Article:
General Information

Top of Page
Org Chart

Our Research Mission

Scientists in Brookhaven's Chemistry Department conduct basic and applied chemical research with an emphasis on new energy conversion pathways.

Primary research subjects include catalysis and electrocatalysis for sustainable fuel synthesis and use, solar energy conversion to fuels, fundamental gas and condensed phase molecular dynamics, radiation chemistry, and advanced chemical separations for energy applications. Fundamental studies of neutrino properties are also conducted in several international collaborations in nuclear and particle physics. 

  1. AUG




    "Atmospheric Chemistry Colloquium for Emerging Senior Scientists (ACCESS XII)"

    8 am, Berkner Hall, Room B

    Saturday, August 1, 2015, 8:00 am

    Hosted by: Ernie Lewis

Artificial Photosynthesis

Advances fundamental knowledge of processes leading to efficient conversion of sunlight to viable chemical fuels.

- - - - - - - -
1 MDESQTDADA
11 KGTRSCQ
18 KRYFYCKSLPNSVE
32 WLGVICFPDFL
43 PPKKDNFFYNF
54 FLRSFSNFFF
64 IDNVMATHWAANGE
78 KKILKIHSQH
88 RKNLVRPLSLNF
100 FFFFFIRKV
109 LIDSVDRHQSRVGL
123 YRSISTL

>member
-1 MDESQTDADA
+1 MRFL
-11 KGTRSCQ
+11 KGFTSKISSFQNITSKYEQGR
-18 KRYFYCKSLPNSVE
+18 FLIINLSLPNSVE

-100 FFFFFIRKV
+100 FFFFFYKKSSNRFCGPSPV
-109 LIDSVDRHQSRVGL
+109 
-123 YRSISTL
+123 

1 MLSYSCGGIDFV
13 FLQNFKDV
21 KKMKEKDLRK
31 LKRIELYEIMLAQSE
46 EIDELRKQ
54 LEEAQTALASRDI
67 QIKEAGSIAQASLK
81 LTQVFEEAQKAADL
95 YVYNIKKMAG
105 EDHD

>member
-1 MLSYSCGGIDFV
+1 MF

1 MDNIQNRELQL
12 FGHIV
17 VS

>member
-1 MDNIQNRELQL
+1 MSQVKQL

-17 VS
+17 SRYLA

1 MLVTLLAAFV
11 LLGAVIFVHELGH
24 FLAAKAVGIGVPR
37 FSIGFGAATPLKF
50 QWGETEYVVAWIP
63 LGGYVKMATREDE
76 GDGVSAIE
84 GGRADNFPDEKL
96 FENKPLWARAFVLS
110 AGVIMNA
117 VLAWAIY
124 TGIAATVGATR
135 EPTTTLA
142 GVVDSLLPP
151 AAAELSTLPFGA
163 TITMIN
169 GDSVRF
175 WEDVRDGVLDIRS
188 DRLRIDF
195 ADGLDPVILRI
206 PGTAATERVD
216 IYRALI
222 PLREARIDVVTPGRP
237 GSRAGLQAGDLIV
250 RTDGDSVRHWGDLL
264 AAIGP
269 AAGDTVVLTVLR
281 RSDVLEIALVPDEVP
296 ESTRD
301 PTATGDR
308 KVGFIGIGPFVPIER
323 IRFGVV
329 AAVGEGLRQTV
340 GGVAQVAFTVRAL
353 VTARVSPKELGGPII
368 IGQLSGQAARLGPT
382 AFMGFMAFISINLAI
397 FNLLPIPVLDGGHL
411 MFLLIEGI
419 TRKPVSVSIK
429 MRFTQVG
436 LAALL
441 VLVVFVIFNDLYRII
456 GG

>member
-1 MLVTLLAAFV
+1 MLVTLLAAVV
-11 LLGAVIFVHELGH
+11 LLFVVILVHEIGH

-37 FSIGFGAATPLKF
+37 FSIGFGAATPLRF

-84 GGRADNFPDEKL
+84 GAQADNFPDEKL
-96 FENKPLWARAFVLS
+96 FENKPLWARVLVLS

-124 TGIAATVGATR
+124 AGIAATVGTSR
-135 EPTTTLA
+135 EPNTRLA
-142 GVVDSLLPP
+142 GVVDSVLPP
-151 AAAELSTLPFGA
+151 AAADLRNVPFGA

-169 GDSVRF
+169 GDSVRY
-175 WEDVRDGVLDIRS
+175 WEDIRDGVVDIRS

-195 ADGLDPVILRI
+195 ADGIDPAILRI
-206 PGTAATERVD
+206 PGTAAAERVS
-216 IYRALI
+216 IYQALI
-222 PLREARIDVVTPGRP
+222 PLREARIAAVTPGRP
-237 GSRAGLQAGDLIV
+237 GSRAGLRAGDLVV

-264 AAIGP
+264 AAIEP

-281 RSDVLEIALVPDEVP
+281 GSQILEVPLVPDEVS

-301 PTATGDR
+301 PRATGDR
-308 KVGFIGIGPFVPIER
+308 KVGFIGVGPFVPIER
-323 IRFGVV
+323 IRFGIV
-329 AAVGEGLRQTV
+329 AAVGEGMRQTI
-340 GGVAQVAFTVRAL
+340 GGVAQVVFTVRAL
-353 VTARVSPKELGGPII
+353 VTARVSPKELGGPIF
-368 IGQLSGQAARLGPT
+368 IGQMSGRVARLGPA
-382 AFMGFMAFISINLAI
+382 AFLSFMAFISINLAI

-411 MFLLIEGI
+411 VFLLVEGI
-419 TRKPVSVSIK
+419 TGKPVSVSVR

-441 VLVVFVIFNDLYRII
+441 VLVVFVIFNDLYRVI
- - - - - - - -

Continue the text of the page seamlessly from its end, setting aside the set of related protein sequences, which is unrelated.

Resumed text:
Catalysis: Reactivity and Structure

Pursues an improved understanding of chemical catalysis for advanced fuels synthesis and energy conversion processes by elucidating catalytically important properties of well-defined surfaces, powders and nanostructures.

Electron- and Photo-Induced Processes

Applies both photoexcitation and ionization by short pulses of fast electrons to investigate fundamental chemical problems relevant to the production and efficient use of energy 

Gas Phase Molecular Dynamics

Develops and applies high resolution spectroscopic and quantum theoretic tools to study the structure, dynamics, and chemical reactivity of molecular species relevant to hydrocarbon combustion.

Surface Electrochemistry and Electrocatalysis

Explores problems of electrocatalysis of fuel cell reactions focusing on platinum monolayer (PtML) electrocatalysts for the O2 reduction reaction, the electrocatalysts for ethanol and methanol oxidation to CO2, H2 evolution and H2 oxidation reactions. 

Neutrino and Nuclear Chemistry

Participates in international collaborations including Low Energy Neutrino Spectroscopy (LENS), "SNO+", the Daya Bay neutrino experiment, and the long-baseline neutrino experiment (LBNE)

Surface Chemical Dynamics

Works to understand the underlying physical processes that determine the products and yield of chemical transformations relevant to energy-related chemistry on catalytic and nanostructured surfaces. 

The Chemistry Department is part of Brookhaven National Laboratory's Energy Sciences Directorate.